Installing MySQL PHP Help

Before you can tackle the new language of databases, you’ve got to get a database installed on your computer. In this book, you’ll be working with the MySQL database, which is one of the most common databases used in web applications. The reason for this is because it’s easy to get, easy to install, and easy to use.

If you installed MAMP on your Mac or WampServer on your Windows-based PC then you already have a local installation of MySQL. Pretty sweet. right? (And, if you didn’t-you masochist. you!-check out Appendix B for detailed, step-by-step instructions on installing MySQL Wi(l1()U! MAMP or WampServer)

Just as Chapter 1deals with a local installation of PHP, this chapter starts out by focusing on a local installation of MySQL. Of course, just as your PHP work in  progressed into working with a remote installation of PHP  the same applies here, so if you don’t want to mess with WampServer or MAMP, you can jump on your hosting provider, fire up the mysql program, and get to typing. Of course, this assumes that your hosting provider lets you have shell access and lets you run the mysql console program-neither of which is a sure thing. If those become an issue, you can always resort to the already-installed MAMP/WampServer version on your local computer.

The mysql Console Program: Your New Best Friend.

Regardless of how you install MySQL, your first step toward database mastery is to begin using the mysql console program. Although MySQL is a database, mysql is a program that lets you interact with that database from a command line. Every installation of rvlySQL comes with the mysql tool; you just have to know how to get at it.

But first you have to starr the MySQL service. Otherwise, you’ll get errors because the mysql program has nothing to which it can connect. For WampServer, on the right side of the taskbar, click the green “W” icon and choose Put Online or Start All Services and read on. For MAMP, start the program, select Start Servers, and then go to page 98.

Run the mysql Tool on WampServer

WampServer installs mysql along with the MySQL database. However, it doesn’t set up your PATH to access that program, so you’ll have to do a little digging around.


. Once you’ve started up MySQL, change into the wamo/ directory on the drive on which you installed WampServer. For example, if you put WampServer on the c.\ drive, go to a command prompt (Start-skun and then type commandon Windows 7 and earlier; Windows key+R on Windows 8) and then type the [email protected]’!lowing:

C:\Users\bdmOS09> cd c:\wamp\bin\mysql\

Now, you’ll have to do a little investigation, because things change based upon the version of MySQL your copy of WampServer installed. Do a directory listing

Volume in drive C has no label.
Volume Serial Number is 7C78-FE01
Directory of C:\wamp\bin\mysql
.’ 08/01/2012 02:32 PM <DIR>
08/01/2012 02:32 PM <DIR>
08/01/2012 02:32 PM <DIR> mysqls.S.24
o File(s) 0 bytes
3 Dir(s) S2,739,S47,136 bytes free

You should see just one directory, specific to the version of MySQL installed by Wamp Server. Change into that directory. For MySQL 5.5.24, use the following:

C:\wamp\bin\mysql> cd mysqls.S.24

Now, you can go into yet another bm directory and finally run the mysql command

C:\wamp\bin\mysql\mysqls.S.24> cd bin

ERROR 2003 (HYOoo): Can’t connect to MySQL server on ‘localhost’ (10061)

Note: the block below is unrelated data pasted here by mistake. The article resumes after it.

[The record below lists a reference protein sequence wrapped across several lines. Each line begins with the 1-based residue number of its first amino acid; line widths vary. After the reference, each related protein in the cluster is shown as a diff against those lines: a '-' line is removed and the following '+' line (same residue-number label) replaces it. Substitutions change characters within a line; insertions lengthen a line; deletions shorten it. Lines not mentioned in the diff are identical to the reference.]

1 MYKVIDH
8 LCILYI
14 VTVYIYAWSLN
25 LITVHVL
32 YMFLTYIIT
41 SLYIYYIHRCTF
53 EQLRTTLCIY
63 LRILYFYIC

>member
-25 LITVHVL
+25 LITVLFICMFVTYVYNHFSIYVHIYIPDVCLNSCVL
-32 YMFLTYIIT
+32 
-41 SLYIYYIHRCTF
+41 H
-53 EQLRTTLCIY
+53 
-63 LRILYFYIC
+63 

You have the right program, but the error message tells you that things aren’t working yet. That’s because you haven’t told mysql what user to use for logging in. You must specify the user with the -u option and then tell it to log in as “root”. Here’s how it looks

C:\wamp\bin\mysql\mysqlS.5.24\bin>mysql -u root Welcome to the MySQL monitor. Commands end with; or \g. Your MySQL connection id is 2 Server version: S.S.24-log MySQL Community Server (GPL)

Copyright (c) 2000, 2011, Oracle and/or its affiliates. All rights reserved.

Oracle is a registered trademark of Oracle Corporation and/or its affiliates. Other names may be trademarks of their respective owners.

Type ‘help;’ or ‘\h’ for help. Type ‘\c’ to clear the current input statement


And there you have it! Somewhat surprising, you don’t need to provide a password to WampServer. Of course, because this is all running on your own local installation, security isn’t the concern it will be when you start connecting to a MySQL database on your web host out on the Internet. For now, you’re ready to start interacting with your database.

Run the mysql Tool on MAMP

If you’re on Mac as x, MAMP came with a mysql tool, available through the Terminal. It’s stored in so you can run it like this:


For MAMP installations, just as with WampServer installations, using the mysql tool log in to MySQL as the root user. You specify that by using the -u option and then the username root, like this:

Running this command as is doesn’t quite give you what you were hoping for. In fact, you’ll probably see an error similar to this:

$ /Applications/MAMP/library/bin/mysql -uroot
ERROR 1045 (28000): Access denied for user ‘root’@’localhost’ (using password:

That’s because users have passwords, and you haven’t supplied one. On top of that, for reasons too confusing to mention, the mysql program doesn’t ask you for a password, unless you instruct it to. Add the -p option, and you’ll be prompted for a password

$ /Applications/MAMP/library/bin/mysql .uroot -p
Enter password:

To find your root user password, go to the MAMP start page. That’s the web page that fires up every time you start MAMP. If MAMP is already running, you can click “Open start page.” You’ll see something like Figure 4-3, and there, clear as canbe, is your password.

Welcome to MAMP

Welcome to MAMP

A root user password of “root” isn’t particularly secure, but again, you’re on your local computer, not the NASA user store. Now, you can give that password to the mysql prompt. You should see something like this in return

$ /Applications/MAMP/Library/bin/mysql -uroot -p
Enter password:
Welcome to the MySOL monitor. Commands end with or \g.

Your MySQL connection id is 6
Server version: 5.5.9 Source distribution

Copyright (c) 2000, 2010, Oracle and/or its affiliates. All rights reserved.